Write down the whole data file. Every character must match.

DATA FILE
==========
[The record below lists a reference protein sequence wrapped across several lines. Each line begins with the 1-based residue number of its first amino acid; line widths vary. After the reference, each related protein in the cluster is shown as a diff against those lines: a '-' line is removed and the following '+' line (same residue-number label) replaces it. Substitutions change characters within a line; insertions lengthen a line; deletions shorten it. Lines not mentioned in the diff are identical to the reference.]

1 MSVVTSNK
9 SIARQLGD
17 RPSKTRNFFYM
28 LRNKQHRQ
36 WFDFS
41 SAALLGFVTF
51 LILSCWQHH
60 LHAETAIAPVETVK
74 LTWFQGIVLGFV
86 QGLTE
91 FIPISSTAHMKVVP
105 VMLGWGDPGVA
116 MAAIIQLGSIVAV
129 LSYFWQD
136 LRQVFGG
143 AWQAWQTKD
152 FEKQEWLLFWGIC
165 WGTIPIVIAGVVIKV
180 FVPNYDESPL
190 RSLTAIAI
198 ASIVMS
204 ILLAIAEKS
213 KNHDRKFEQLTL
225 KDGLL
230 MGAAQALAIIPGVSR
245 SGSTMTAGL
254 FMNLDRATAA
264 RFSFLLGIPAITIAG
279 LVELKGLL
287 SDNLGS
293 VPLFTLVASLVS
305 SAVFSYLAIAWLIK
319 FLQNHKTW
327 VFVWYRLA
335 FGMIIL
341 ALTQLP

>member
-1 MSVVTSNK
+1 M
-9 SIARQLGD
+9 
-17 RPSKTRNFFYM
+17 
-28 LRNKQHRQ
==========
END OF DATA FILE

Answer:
[The record below lists a reference protein sequence wrapped across several lines. Each line begins with the 1-based residue number of its first amino acid; line widths vary. After the reference, each related protein in the cluster is shown as a diff against those lines: a '-' line is removed and the following '+' line (same residue-number label) replaces it. Substitutions change characters within a line; insertions lengthen a line; deletions shorten it. Lines not mentioned in the diff are identical to the reference.]

1 MSVVTSNK
9 SIARQLGD
17 RPSKTRNFFYM
28 LRNKQHRQ
36 WFDFS
41 SAALLGFVTF
51 LILSCWQHH
60 LHAETAIAPVETVK
74 LTWFQGIVLGFV
86 QGLTE
91 FIPISSTAHMKVVP
105 VMLGWGDPGVA
116 MAAIIQLGSIVAV
129 LSYFWQD
136 LRQVFGG
143 AWQAWQTKD
152 FEKQEWLLFWGIC
165 WGTIPIVIAGVVIKV
180 FVPNYDESPL
190 RSLTAIAI
198 ASIVMS
204 ILLAIAEKS
213 KNHDRKFEQLTL
225 KDGLL
230 MGAAQALAIIPGVSR
245 SGSTMTAGL
254 FMNLDRATAA
264 RFSFLLGIPAITIAG
279 LVELKGLL
287 SDNLGS
293 VPLFTLVASLVS
305 SAVFSYLAIAWLIK
319 FLQNHKTW
327 VFVWYRLA
335 FGMIIL
341 ALTQLP

>member
-1 MSVVTSNK
+1 M
-9 SIARQLGD
+9 
-17 RPSKTRNFFYM
+17 
-28 LRNKQHRQ